Configuration Strategies for Citrix Hypervisor (XenServer)

Review this page to decide how you can configure your system to support backup and recovery operations most efficiently while meeting organizational objectives.

  • Tiers Based on Service Level Agreements (SLAs)
  • Data Recovery
  • Sizing, Performance, and Load Balancing
  • Scheduling
  • Related Topics

Tiers Based on Service Level Agreements (SLAs)

Different virtual machines (VMs) can have different backup and recovery options that are defined in a service level agreement (SLA) for each class of VM. For example:

  • High transaction VMs that provide customer application support, with multiple daily backups and the requirement to recover virtual machines quickly.
  • User VMs that require recovery of files and folders on a daily basis.
  • Development and test VMs that require weekly backups or the ability to recover to predefined states.

To manage different SLAs, you can create a separate subclient for each class of VM. Each subclient can have its own storage policy, backup schedule, and recovery options. 

Data Recovery

The frequency and granularity of backups should be based on your requirements for data recovery. Consider the following guidelines:

  • If you will only recover full VMs, you can increase the speed of backups by disabling metadata collection during backups.
  • To determine your backup frequency policy, determine how much data your organization can acceptably lose in the event of a virtual machine failure.

    For example, if your policy allows no more than one hour of work to be lost in the event of a virtual machine failure, hourly backups are required.

  • For disaster recovery, you can deploy a copy of a virtual machine that is frequently updated based on incremental backups.

Sizing, Performance, and Load Balancing

There are no explicit limits on the size of backups, number of virtual machines, or size of virtual machines that can be backed up, but you must ensure sufficient storage.

Note: In addition to space on the library, the storage repository where virtual machines reside must contain sufficient space to hold temporary snapshot files used for the backup. The required space can be equal to the sum of the sizes of all VMs that are backed up simultaneously; for example, if a 100 GB VM and a 200 GB VM are being backed up at the same time, up to 300 GB space is required on the storage repository. This temporary space is released when the backup is complete and the snapshot is deleted.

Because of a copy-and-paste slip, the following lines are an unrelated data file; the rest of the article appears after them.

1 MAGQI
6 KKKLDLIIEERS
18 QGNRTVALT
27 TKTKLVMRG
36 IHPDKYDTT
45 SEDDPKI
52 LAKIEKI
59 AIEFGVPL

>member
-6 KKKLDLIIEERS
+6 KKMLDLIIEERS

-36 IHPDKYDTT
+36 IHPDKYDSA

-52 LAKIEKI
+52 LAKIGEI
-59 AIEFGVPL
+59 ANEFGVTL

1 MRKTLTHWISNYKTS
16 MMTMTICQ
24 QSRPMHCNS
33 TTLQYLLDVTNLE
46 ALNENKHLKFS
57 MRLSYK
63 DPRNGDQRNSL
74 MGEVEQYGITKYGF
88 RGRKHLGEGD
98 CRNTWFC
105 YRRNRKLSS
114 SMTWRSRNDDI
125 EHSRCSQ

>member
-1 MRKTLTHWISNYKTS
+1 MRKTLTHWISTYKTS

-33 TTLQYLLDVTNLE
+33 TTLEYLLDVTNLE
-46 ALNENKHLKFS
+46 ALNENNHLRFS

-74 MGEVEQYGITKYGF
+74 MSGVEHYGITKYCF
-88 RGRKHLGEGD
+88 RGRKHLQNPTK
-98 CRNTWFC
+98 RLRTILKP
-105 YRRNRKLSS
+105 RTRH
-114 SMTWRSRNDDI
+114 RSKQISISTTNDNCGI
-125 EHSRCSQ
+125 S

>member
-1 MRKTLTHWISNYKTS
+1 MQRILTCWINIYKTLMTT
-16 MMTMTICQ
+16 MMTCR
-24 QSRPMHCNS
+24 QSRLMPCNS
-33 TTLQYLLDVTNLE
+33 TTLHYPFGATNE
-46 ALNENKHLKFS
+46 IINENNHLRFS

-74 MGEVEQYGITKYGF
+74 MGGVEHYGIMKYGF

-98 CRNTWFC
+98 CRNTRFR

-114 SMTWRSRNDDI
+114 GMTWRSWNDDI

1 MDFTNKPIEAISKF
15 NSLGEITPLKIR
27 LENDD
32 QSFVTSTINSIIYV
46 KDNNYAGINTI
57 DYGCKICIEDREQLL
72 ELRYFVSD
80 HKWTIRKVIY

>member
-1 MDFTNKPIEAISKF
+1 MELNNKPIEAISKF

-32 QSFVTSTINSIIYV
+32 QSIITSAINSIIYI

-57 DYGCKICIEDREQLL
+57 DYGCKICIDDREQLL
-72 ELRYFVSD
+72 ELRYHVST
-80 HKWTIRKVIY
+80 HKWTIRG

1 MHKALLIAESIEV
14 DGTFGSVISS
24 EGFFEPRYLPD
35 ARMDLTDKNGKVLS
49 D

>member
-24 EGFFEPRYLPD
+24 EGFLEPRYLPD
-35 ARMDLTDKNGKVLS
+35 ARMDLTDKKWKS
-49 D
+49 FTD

The following factors can affect backup performance:

  • Size and type of backup: More data means longer backups. The size and number of virtual machine disks affects backup time, and full VM backups take longer than incremental backups.  Best practice is to monitor backup operations against operational windows to ensure that virtual machines are backed up within expected times.
  • Network speed and traffic: Backups are faster on high-speed networks and during times when network traffic is low.
  • Application activity: To lessen the impact of backup operations on applications running on VMs on the same XenServer, perform backups when host usage is lower.
  • Number of Virtual Server Agent proxies: Add multiple proxies to a XenServer to back up multiple VMs in parallel. However, limit the number of additional proxies to reduce the performance impact on the host.  
  • Number of backup streams: Although you can define multiple streams to run backups and restores in parallel and improve the data transfer rate, only one data read stream is supported for each disk. For more information, see Streams - Overview.

A Xen VM can have up to 16 Virtual Disk Images (VDIs) attached. For large environments, you can improve backup performance by configuring multiple proxies and less than 16 streams for backups.


Create backup schedules for subclients to ensure that backups are performed at regular intervals. To balance full VM protection against the need for more frequent backups, you can schedule regular full backups and more frequent incremental backups between full backups. You can recover full VMs and files and folders from full or incremental backups.

When possible, schedule backups for different subclients at different times to avoid competition for resources, and schedule large backup operations during times when the network is less congested.

Related Topics

Last modified: 11/8/2019 3:23:42 PM